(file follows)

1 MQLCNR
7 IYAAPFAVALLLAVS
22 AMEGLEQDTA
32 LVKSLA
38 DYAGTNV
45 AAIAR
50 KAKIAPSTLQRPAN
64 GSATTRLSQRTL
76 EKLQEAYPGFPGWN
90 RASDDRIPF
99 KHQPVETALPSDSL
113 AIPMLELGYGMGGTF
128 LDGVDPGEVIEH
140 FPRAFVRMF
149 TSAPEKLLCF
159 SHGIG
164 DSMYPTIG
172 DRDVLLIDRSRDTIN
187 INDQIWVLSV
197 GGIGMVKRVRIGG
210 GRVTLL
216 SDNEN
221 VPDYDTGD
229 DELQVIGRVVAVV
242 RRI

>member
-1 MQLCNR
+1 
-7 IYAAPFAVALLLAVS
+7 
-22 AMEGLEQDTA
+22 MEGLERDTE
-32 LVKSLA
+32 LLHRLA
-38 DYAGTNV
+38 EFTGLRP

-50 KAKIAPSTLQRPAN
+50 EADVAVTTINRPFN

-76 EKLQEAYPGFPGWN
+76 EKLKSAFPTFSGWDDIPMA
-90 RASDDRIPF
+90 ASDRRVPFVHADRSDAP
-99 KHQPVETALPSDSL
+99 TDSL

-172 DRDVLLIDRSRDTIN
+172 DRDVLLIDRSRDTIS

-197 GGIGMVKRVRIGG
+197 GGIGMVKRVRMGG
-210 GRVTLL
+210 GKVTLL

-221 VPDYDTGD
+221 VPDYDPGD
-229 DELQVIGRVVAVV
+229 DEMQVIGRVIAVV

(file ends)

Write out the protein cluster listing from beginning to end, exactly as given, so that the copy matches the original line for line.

1 MQLCNR
7 IYAAPFAVALLLAVS
22 AMEGLEQDTA
32 LVKSLA
38 DYAGTNV
45 AAIAR
50 KAKIAPSTLQRPAN
64 GSATTRLSQRTL
76 EKLQEAYPGFPGWN
90 RASDDRIPF
99 KHQPVETALPSDSL
113 AIPMLELGYGMGGTF
128 LDGVDPGEVIEH
140 FPRAFVRMF
149 TSAPEKLLCF
159 SHGIG
164 DSMYPTIG
172 DRDVLLIDRSRDTIN
187 INDQIWVLSV
197 GGIGMVKRVRIGG
210 GRVTLL
216 SDNEN
221 VPDYDTGD
229 DELQVIGRVVAVV
242 RRI

>member
-1 MQLCNR
+1 
-7 IYAAPFAVALLLAVS
+7 
-22 AMEGLEQDTA
+22 MEGLERDTE
-32 LVKSLA
+32 LLHRLA
-38 DYAGTNV
+38 EFTGLRP

-50 KAKIAPSTLQRPAN
+50 EADVAVTTINRPFN

-76 EKLQEAYPGFPGWN
+76 EKLKSAFPTFSGWDDIPMA
-90 RASDDRIPF
+90 ASDRRVPFVHADRSDAP
-99 KHQPVETALPSDSL
+99 TDSL

-172 DRDVLLIDRSRDTIN
+172 DRDVLLIDRSRDTIS

-197 GGIGMVKRVRIGG
+197 GGIGMVKRVRMGG
-210 GRVTLL
+210 GKVTLL

-221 VPDYDTGD
+221 VPDYDPGD
-229 DELQVIGRVVAVV
+229 DEMQVIGRVIAVV